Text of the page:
ECONOMY

Europe stocks fall from 7-year high on Greece, US rate concern

European stocks declined after a five-week rally as concern resurfaced over Greece and the timing of an interest-rate increase in the U.S.

The Stoxx Europe 600 Index lost 0.2 percent to 393.32 at 12:49 p.m. in London after falling as much as 0.9 percent. Greece’s ASE Index slid the most among 18 western-European markets after European officials said the nation’s latest reforms in exchange of a bailout fell short of what was tabled two weeks ago and Greece’s ministers floated the prospect of a referendum if their proposals are rejected.

The Stoxx 600 pared gains on Friday as U.S. payrolls rose more than estimated in February, spurring speculation that the Federal Reserve would start raising interest rates sooner.

“In the very short term it seems European markets are overbought and due for a pause,” said Raimund Saxinger, who helps oversee $22 billion as a fund manager at Frankfurt-Trust Investment GmbH. “Greece is just a short-term worry. Perhaps markets have became too complacent about Greece, but in the longer term it will not have an influence on stock markets. Right now, the U.S. is important. I can’t imagine European stocks just pushing forward if the U.S. corrects.”

The Greek ASE lost 3.8 percent, heading for its lowest level in almost a month, with National Bank of Greece SA and Piraeus Bank SA down more than 8 percent. National stock gauges of Italy and Portugal rallied the most among western-European markets, up more than 0.4 percent.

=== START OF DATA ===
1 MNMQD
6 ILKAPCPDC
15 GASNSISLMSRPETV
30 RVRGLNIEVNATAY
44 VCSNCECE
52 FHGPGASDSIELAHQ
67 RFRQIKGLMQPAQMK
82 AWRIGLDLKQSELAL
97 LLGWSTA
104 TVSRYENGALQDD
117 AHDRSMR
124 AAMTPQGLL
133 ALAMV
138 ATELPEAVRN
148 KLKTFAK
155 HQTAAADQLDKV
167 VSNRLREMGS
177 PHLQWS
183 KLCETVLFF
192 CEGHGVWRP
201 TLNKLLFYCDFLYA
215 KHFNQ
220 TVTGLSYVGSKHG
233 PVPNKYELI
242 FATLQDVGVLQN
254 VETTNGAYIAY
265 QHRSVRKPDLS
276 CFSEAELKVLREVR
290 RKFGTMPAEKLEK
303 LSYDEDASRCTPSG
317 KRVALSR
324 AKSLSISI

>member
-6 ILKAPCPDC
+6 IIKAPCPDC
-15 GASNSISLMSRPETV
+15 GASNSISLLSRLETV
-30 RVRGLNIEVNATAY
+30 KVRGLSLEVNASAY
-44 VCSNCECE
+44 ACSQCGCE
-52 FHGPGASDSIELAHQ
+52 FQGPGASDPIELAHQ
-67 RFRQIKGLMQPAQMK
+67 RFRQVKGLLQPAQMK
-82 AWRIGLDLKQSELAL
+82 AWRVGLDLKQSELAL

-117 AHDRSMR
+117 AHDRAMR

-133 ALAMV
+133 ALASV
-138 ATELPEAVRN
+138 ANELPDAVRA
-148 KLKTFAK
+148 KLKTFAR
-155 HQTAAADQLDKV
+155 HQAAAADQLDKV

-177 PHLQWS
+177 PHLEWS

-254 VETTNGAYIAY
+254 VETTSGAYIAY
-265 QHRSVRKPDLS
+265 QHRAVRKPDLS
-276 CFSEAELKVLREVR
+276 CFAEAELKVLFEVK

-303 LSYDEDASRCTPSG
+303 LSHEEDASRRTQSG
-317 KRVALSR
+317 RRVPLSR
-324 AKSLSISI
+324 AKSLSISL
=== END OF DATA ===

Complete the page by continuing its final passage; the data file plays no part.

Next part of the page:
The Stoxx 600 completed its longest weekly winning streak since June, closing at its highest level since July 2007, as the European Central Bank said it would start its asset-purchase program. It bought German, Italian and Belgian bonds on Monday, according to traders in government debt.

European GDP

ECB President Mario Draghi said last week the stimulus will spur the euro area’s fastest economic growth since 2007 and return inflation to the central bank’s goal within three years.

Germany’s DAX Index, one of the the best performers this year among developed markets, was little changed on Monday. The gauge reached more than 20 records and options traders are showing little concern that it may drop, pushing the cost of hedging to a three-year low.

Lenders in Italy rose after Goldman Sachs Group Inc. wrote in a note that an Italian bank-reform bill will result in a wave of mergers. Banca Popolare dell’Emilia Romagna SC and Banca Popolare di Milano Scarl advanced more than 2 percent.

WPP Plc gained 1.6 percent. The world’s largest advertising company reported full-year revenue that beat analysts’ estimates as business in North America and the U.K. made up for slower emerging markets.

[Bloomberg]